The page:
Bill Gates and Secretary of State visited the Easter Bush Campus
The event included showcasing of work on improving livestock production in Africa and the announcement of a £4 million boost from the UK Government.
On Friday 26 January, Bill Gates and Secretary of State Penny Mordaunt visited the Easter Bush Campus of the University of Edinburgh, where The Roslin Institute is based, to discuss efforts to address challenges around livestock health and productivity.
During the visit, the Secretary of State for International Development, Penny Mordaunt, announced an investment of £4 million from the Department for International Development (DFID).
Funding will enable scientists in Scotland, Africa, Australia and the USA to tackle challenges faced by livestock farmers in sub-Saharan Africa. It will support research in the Centre for Tropica Livestock Genetics and Health – a joint venture between The Roslin Institute, Scotland’s Rural College (SRUC) and the International Livestock Research Institute (ILRI) in Kenya and Ethiopia.
This latest investment builds on a £10m award from the Bill & Melinda Gates Foundation announced in 2015, supported by matched funding from the three partners.
Research at CTLGH aims to improve the productivity of livestock breeds that are available to small-holder farmers in Africa and enhance the animals’ resilience and resistance to disease.
CTLGH involves UK, Africa, Australia and USA-based scientists working together primarily at two major hubs, in Edinburgh and in Nairobi. It has five research strands focusing on dairy genomics, chicken genomics, the genetics of health, new breeding technologies and data management.
The additional support from DFID is truly appreciated and is indeed a welcome addition to CTLGH resources, which will greatly increase our ability to support ongoing work and to attract other outstanding and highly committed scientists to tackle challenges of tropical animal agriculture and sustainable development.
Livestock farming offers a route out of poverty in many parts of the world. It can also help to provide protein nutrition for children, which is key for child development and lifelong health. This welcome investment from the UK Government will build on the long-term engagement of the University of Edinburgh with partners in Africa and adds considerable momentum to the new Centre.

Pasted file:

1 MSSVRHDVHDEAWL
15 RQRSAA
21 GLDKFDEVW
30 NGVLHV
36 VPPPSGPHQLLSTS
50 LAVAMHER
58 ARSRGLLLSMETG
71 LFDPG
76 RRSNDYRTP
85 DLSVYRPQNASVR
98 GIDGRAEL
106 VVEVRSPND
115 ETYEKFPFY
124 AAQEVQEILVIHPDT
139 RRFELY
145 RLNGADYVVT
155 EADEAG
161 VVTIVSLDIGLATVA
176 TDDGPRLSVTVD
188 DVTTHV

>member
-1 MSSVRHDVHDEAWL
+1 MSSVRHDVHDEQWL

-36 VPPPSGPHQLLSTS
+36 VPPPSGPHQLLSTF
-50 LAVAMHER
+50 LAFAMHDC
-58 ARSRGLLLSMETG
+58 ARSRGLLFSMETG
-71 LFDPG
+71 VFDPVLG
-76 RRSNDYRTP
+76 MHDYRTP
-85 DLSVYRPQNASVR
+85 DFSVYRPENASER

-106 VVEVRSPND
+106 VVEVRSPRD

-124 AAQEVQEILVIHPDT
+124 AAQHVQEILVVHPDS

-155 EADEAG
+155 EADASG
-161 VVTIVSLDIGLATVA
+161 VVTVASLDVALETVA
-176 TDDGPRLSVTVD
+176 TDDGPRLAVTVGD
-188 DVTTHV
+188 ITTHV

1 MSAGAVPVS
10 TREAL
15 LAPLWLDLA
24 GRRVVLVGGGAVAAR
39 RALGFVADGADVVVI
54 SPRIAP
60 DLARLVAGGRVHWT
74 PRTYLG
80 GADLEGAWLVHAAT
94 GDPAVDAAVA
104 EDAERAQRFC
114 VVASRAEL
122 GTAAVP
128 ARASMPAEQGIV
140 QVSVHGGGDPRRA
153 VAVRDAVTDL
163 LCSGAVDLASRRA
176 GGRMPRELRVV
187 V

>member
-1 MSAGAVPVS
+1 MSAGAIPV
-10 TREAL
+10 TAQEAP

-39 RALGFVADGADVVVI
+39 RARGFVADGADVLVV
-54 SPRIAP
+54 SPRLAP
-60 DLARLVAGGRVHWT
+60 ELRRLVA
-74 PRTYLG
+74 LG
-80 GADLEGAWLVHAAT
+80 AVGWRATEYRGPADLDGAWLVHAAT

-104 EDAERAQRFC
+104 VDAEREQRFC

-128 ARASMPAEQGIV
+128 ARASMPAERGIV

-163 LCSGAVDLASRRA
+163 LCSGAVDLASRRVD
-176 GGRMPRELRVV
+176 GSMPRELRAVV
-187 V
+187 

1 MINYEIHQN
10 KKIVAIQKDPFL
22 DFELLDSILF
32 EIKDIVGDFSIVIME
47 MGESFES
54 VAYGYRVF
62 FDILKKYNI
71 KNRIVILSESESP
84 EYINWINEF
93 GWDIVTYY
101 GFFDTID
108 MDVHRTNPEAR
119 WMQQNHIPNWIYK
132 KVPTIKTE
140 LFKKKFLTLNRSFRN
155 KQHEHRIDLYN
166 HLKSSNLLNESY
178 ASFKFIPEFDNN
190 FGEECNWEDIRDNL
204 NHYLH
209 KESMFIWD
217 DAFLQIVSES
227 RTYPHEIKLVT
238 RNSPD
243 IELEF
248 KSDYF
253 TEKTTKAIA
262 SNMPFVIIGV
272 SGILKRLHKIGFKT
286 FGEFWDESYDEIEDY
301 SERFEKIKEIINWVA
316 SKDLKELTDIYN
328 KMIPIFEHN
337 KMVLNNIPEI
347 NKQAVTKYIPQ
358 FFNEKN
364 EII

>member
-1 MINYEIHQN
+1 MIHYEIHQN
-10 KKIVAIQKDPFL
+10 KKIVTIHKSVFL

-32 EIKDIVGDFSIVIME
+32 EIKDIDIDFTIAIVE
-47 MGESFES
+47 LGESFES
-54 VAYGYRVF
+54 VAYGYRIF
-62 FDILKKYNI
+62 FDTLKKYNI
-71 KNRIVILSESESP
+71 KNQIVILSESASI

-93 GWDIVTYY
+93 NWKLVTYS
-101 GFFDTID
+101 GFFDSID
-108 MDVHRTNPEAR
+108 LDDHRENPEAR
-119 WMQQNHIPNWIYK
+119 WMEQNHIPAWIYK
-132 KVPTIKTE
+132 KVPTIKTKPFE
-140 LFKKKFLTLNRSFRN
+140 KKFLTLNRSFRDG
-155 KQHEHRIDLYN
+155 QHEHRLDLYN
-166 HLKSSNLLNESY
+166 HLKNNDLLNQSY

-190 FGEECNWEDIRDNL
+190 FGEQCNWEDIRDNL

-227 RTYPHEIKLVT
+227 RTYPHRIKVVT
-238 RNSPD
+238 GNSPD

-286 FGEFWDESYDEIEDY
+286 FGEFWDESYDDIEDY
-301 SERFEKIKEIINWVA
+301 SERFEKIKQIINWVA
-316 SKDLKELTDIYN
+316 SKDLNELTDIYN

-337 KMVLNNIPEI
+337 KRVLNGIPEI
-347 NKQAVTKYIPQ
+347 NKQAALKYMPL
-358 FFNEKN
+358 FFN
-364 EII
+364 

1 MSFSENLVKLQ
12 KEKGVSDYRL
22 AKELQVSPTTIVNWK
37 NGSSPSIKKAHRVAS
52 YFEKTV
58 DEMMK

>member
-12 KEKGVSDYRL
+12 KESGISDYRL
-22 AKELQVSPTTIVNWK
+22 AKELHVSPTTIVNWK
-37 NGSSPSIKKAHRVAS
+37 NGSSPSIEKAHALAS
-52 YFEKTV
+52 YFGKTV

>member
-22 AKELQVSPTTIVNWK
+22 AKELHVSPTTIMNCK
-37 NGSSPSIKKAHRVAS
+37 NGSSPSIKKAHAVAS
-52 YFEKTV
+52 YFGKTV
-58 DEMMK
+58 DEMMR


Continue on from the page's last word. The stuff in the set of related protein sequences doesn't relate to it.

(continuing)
Nearly 900 million people rely on livestock for their livelihoods and the loss of animals through disease devastates people’s lives.
SRUC is delighted to be a founding partner of this important Centre. It reflects our ethos of strong translational, challenge-led research. The added value of this partnership will result in a more efficient and climate resilient improvement programme for sub-Saharan Africa.
CTLGH brings together an innovative mix of livestock genetics and health expertise working on the front lines of science-for-development impact. This important investment from the UK Government will strengthen links between UK and African researchers for the benefit of millions of people as well as sustainable livestock development.
The event celebrated UK Innovation for Agricultural Development and the launch of The University of Edinburgh’s new Global Academy of Agriculture and Food Security. This new Academy aims to provide world-leading research, innovation, education, training and consulting, in support of global food and environmental security, sustainable rural development, and animal and human wellbeing. During the visit, the international collaborations CTLGH, Supporting Evidence-based Interventions (SEBI) and GALVmed, showcased their work to the Gates Foundation.
Event on Facebook
The announcement was made during a visit to the University of Edinburgh on Friday 26 January and was broadcasted live on Facebook https://www.facebook.com/UniversityOfEdinburgh/ .
In the UK: